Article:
About thirty years ago in Texas, the oil boom that had powered the state’s economy since the turn of the last century came to an unexpected end. The decline in the price of oil through over-production made drilling for new wells uneconomical and many of the old wells were produced in only limited capacity. This naturally affected those who had jobs on the drilling rigs and those who provided services to them. Mary Jane and Bobbie Jo were two such women, holding down jobs as waitresses in one of the many diners that catered to those in the oil industry.
The two were out walking one Sunday after church when suddenly they heard a tiny voice cry out, “Ladies, please help me.”
The women looked around but didn’t see anyone and were about to continue on their way when again the voice cried, “Ladies, please help me.”
Mary Jane looked down and on the ground was a bullfrog. The two friends walked over to him to see if he could be the one who had asked for their help.
As the two neared the frog, he opened his mouth and said, “Ladies, I’m not really a bullfrog but a west Texas oilman. An evil witch cast a spell on me that can only be broken if a beautiful woman kisses me. Won’t one of you help me?”
Without hesitation, Bobbie Jo swooped down, grabbed the frog and put him in her purse, zipping the bag shut. Her friend was astonished.
“Bobbie Jo. Why didn’t you kiss that frog, break the evil witch’s spell and turn him back into a west Texas oilman?”
Bobbie Jo replied, “Honey, at the price of oil these days, a talking frog is worth a helluva lot more than a west Texas oilman.”
Westboro Baptist Church founder, Fred Phelps died last week at the age of 84. God rest his soul. His church of about thirty congregants, mostly family members, was well known for taking the Gospel of Jesus Christ and transforming it into a litany of hatred and intolerance. Well known for his protests of gay marriages and military funerals, Phelps directed his followers to picket, disrupt and shout the most vile epithets at those who attended these rites. There will be few who miss him or his dogma of alienation and self-righteousness.
That last sentence speaks to a common failing for those of us who call ourselves Christians. It is easy to love and care for those who are loveable but quite difficult to hold those who offend us through their words or actions in the same way. Yet we are called upon to do just that.
If the world were composed of people all of whom were saint-like, we would most likely all become saints, living out our life in charity, assisting those who were in need and being in the best sense of the Christian gospel, godly in our manner as we dealt with our fellow men and women. In a deep sense, this is the argument against living a monastic life, only exposing ourselves to other like minded people and living out our lives without being exposed to the real challenges of a real world. It has been argued that cloistered virtue is no virtue at all.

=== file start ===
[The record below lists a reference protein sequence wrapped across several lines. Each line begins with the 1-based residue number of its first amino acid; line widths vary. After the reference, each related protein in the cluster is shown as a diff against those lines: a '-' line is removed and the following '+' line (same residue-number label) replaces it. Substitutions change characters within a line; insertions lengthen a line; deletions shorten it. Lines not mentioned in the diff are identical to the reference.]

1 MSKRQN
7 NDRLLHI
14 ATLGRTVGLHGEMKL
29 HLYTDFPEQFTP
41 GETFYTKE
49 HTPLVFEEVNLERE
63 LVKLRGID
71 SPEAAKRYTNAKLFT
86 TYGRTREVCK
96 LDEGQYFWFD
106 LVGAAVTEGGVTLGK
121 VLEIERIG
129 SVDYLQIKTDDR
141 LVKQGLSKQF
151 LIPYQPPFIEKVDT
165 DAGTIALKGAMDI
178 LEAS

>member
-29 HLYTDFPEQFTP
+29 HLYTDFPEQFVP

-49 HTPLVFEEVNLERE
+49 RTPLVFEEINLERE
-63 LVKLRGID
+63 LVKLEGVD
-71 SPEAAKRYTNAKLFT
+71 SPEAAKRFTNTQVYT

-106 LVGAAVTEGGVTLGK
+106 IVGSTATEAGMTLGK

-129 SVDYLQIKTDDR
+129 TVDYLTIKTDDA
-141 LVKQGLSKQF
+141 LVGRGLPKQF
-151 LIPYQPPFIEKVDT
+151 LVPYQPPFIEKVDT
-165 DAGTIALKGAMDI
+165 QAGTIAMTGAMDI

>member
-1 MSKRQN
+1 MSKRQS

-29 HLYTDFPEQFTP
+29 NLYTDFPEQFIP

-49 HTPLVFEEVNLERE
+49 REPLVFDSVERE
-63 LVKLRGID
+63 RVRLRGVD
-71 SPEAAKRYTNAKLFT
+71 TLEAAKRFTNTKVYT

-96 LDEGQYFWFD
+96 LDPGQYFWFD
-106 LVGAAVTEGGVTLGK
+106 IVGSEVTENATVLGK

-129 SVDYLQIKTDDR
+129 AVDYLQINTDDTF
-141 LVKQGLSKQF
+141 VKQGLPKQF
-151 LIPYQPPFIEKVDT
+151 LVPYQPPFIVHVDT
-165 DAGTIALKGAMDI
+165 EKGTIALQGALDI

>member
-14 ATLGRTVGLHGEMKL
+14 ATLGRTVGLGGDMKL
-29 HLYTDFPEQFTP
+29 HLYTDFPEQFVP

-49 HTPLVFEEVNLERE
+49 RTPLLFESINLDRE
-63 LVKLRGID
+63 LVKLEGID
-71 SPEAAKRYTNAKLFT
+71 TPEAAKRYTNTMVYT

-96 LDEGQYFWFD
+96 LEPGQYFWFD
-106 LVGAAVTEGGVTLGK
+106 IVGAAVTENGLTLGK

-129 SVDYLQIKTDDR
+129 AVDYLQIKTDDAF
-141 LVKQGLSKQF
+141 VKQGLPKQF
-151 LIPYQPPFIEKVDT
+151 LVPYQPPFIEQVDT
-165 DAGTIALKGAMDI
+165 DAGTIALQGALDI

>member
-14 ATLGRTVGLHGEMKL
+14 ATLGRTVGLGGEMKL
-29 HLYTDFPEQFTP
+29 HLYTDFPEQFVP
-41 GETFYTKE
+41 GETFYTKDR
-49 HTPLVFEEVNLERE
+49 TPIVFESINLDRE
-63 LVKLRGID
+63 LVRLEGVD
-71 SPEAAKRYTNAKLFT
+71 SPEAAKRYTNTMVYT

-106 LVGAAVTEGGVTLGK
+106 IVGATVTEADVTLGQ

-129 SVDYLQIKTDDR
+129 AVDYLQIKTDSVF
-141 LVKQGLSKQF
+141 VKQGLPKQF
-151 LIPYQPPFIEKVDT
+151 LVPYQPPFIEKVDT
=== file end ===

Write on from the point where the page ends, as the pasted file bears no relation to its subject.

Most of us have not chosen that path and we must deal with the realities of the base, the vulgar and the depraved acts of many of our fellows. While those who fit within those categories may not represent the majority of the world’s populace, they are certainly sufficient in number that they call themselves to our attention in our nightly newscasts.
Their actions, which we find shocking and reprehensible, command far more of our attention than the acts of kindness which are bestowed by members of the world’s human community. Perhaps it is our attraction to the deviant and the lurid that fascinates us in the same way that we are absorbed by stories of werewolves, vampires and the occult.
There may be those who consider themselves Christians who rejoice in the death of Fred Phelps. His manipulation of the Gospel was as far from the Christianity in which I was raised as I can imagine. But if we rejoice in anyone’s demise, no matter how offensive his speech or actions, have we not adopted the exact same mindset as the late Mr. Phelps? Are we any better in making our judgments than the judgment he and his followers heaped on those whom they defined as sinful?
We would all like to believe that somehow we can influence people, either in word, deed or both to be better people. Very often despite our best efforts we see that our advice, counsel or example seem to have little effect. Perhaps the most we can do is continue to do the right thing realizing that it is the right thing – whether or not it provides guidance or change for those with whom we come into contact.
A friend invited me to join him for a two day outing to an area in California where there are lakes and fresh water. Perhaps there will be some frogs there. I haven’t seen any since I moved from the Midwest. If so, I’m going to try to capture one briefly and kiss it – and we’ll see what happens.